Walnuts?… Sure, why not?

It’s a tasty treat

Walnuts not only taste great, but are a rich source of heart-healthy monounsaturated fats and an excellent source of those hard to find omega-3 fatty acids. Like most nuts, they can easily be added to your everyday meal either as a snack, chopped and added to your favorite salad or vegetable dish, or used as a fruit or dessert.

A very nutritious nut

There can be a slight bitterness in the skin, but the nutritional benefits of walnuts cannot be overemphasized especially when consumed in whole form, including the skin. Approximately 90% of the phenols in walnuts are found in the skin, including key phenolic acids, tannins, and flavonoids.
Walnuts, being an excellent source of anti-inflammatory, omega-3 essential fatty acids, in the form of alpha-linolenic acid (ALA) has repeatedly been shown to help improve a wide variety of cardiovascular functions, including blood pressure. In a particular research study, adults have shown significant increase in their blood levels of ALA with as few as 4 walnuts per day. The antioxidant properties of walnuts help lower risk of chronic oxidative stress, and the anti-inflammatory properties help lower risk of chronic inflammation, and it is precisely these two types of risk, that, when combined, pose the greatest threat for cancer development. [quote_box_right]The risk of prostate cancer and breast cancer has been found to be reduced by consuming appreciable amounts of walnuts.[/quote_box_right]

No wonder it looks like the brain..

Walnuts are a natural source of melatonin (MLT), which is a widely-active messaging molecule in our nervous system (brain, spinal cord and nerves) in the area of cognitive processes, walnuts are not left out because a number of studies have shown potential health benefits for walnuts when it comes to memory and general thought processes. It’s also very hormone-like in its regulatory properties. MLT is critical in the regulation of sleep, light-dark adjustments in the eye, and other processes.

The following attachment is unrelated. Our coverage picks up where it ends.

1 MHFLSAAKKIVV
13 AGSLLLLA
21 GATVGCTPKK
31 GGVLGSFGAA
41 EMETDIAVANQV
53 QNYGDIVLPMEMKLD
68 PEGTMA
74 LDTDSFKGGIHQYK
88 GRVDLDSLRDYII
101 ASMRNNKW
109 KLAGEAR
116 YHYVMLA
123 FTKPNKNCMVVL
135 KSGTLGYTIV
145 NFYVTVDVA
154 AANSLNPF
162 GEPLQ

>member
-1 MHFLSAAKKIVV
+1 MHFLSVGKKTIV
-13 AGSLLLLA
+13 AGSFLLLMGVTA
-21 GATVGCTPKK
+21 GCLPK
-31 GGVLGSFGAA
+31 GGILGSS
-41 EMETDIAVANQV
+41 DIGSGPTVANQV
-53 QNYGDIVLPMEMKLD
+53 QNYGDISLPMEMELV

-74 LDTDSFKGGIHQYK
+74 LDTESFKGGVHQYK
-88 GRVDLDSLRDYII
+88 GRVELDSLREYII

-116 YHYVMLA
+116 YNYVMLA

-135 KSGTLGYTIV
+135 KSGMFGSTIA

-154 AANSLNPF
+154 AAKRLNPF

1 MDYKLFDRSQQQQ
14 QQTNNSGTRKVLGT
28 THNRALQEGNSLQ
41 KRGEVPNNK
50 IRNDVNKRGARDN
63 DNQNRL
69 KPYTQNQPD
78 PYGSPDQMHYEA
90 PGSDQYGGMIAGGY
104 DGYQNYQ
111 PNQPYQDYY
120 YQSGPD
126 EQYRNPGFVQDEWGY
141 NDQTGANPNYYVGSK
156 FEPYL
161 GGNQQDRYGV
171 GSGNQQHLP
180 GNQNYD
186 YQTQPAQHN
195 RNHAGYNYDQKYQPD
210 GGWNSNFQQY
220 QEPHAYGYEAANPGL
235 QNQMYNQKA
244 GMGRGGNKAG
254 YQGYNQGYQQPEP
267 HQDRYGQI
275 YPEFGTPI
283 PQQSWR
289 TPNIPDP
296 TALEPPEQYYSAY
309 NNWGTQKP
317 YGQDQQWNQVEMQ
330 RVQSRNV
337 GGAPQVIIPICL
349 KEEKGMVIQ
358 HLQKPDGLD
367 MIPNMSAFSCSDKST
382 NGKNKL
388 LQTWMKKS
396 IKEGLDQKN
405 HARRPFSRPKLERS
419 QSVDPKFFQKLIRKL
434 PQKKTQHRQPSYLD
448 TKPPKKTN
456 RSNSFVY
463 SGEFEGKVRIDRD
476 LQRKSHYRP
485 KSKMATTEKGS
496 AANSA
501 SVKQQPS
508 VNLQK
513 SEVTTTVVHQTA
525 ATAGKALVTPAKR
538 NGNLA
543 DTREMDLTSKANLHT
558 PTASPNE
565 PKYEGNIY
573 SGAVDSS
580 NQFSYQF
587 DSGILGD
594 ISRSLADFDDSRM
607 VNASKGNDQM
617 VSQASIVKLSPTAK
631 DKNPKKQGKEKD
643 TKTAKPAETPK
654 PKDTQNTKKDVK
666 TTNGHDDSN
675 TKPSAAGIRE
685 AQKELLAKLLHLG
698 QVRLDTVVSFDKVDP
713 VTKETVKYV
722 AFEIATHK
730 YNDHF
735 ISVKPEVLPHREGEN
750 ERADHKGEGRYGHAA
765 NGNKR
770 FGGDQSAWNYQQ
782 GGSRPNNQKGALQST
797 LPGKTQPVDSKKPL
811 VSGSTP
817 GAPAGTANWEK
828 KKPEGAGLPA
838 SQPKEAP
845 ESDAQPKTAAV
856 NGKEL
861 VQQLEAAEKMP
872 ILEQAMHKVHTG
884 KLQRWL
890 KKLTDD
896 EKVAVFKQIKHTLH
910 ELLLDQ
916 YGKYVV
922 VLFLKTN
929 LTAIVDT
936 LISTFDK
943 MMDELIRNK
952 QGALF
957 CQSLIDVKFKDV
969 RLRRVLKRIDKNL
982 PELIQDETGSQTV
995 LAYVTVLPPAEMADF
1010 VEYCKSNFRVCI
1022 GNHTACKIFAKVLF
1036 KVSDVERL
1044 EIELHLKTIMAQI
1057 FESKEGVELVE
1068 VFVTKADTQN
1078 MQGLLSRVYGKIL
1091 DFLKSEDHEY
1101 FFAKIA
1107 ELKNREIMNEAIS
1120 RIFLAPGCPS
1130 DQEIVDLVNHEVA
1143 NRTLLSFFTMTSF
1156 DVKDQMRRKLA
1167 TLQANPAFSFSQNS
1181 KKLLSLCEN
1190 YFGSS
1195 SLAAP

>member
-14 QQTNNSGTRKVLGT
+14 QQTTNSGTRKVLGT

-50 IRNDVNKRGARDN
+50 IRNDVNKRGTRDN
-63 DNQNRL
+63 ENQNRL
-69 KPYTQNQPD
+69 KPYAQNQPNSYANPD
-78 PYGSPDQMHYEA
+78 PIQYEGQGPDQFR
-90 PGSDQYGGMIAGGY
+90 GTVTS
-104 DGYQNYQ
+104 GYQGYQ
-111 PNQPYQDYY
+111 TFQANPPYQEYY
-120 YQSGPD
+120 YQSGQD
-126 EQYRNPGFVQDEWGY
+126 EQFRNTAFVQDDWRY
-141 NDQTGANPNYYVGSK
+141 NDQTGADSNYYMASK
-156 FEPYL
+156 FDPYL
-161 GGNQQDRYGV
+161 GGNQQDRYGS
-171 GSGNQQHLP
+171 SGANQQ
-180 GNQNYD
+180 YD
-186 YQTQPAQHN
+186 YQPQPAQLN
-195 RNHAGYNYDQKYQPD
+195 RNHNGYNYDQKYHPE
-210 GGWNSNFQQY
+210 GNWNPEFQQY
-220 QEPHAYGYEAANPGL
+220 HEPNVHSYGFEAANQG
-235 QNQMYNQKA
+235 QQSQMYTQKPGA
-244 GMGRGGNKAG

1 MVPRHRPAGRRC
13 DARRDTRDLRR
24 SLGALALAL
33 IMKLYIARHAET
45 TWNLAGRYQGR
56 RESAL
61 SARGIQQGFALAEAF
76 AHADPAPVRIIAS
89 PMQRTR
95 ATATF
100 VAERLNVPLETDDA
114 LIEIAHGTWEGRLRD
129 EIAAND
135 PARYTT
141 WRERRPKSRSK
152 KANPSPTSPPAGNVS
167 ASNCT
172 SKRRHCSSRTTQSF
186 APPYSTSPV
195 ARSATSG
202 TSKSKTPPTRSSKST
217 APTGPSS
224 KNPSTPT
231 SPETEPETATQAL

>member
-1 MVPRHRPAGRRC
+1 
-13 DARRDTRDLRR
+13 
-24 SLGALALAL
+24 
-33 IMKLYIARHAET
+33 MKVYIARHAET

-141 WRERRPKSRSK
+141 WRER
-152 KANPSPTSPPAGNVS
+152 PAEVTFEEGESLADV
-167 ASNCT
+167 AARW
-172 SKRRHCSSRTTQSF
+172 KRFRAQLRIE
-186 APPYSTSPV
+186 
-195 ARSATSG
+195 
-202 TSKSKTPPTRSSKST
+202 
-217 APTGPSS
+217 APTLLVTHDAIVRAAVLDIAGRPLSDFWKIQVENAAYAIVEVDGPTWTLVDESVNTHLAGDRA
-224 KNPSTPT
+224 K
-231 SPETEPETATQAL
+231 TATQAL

Fights cancer too

In terms of phytonutrients, walnuts contain antioxidant and anti-inflammatory compounds, including more than a dozen phenolic acids, numerous tannins and a wide variety of flavonoids. The anti-inflammatory nutrients in walnuts may play a special role in support of bone health. A recent study has shown that large amounts of walnuts decrease blood levels of certain collagen components which provide a good indicator of bone turnover. Their decreased blood level in response to walnut intake is an indication of better bone stability and less mineral loss from the bone.

Vitamin E for heart health

The vitamin E composition of walnuts is also of special mention, since there is an unusual concentration of the gamma-tocopherol form of vitamin E in this tree nut. This form of vitamin E has been found to provide significant protection from heart problems especially for men.
Walnuts are very good sources of heart healthy minerals like manganese and copper. Other minerals provided by walnuts in valuable amounts include calcium, chromium, iron, magnesium, phosphorus, potassium, selenium, vanadium and zinc.

Have a walnut today!

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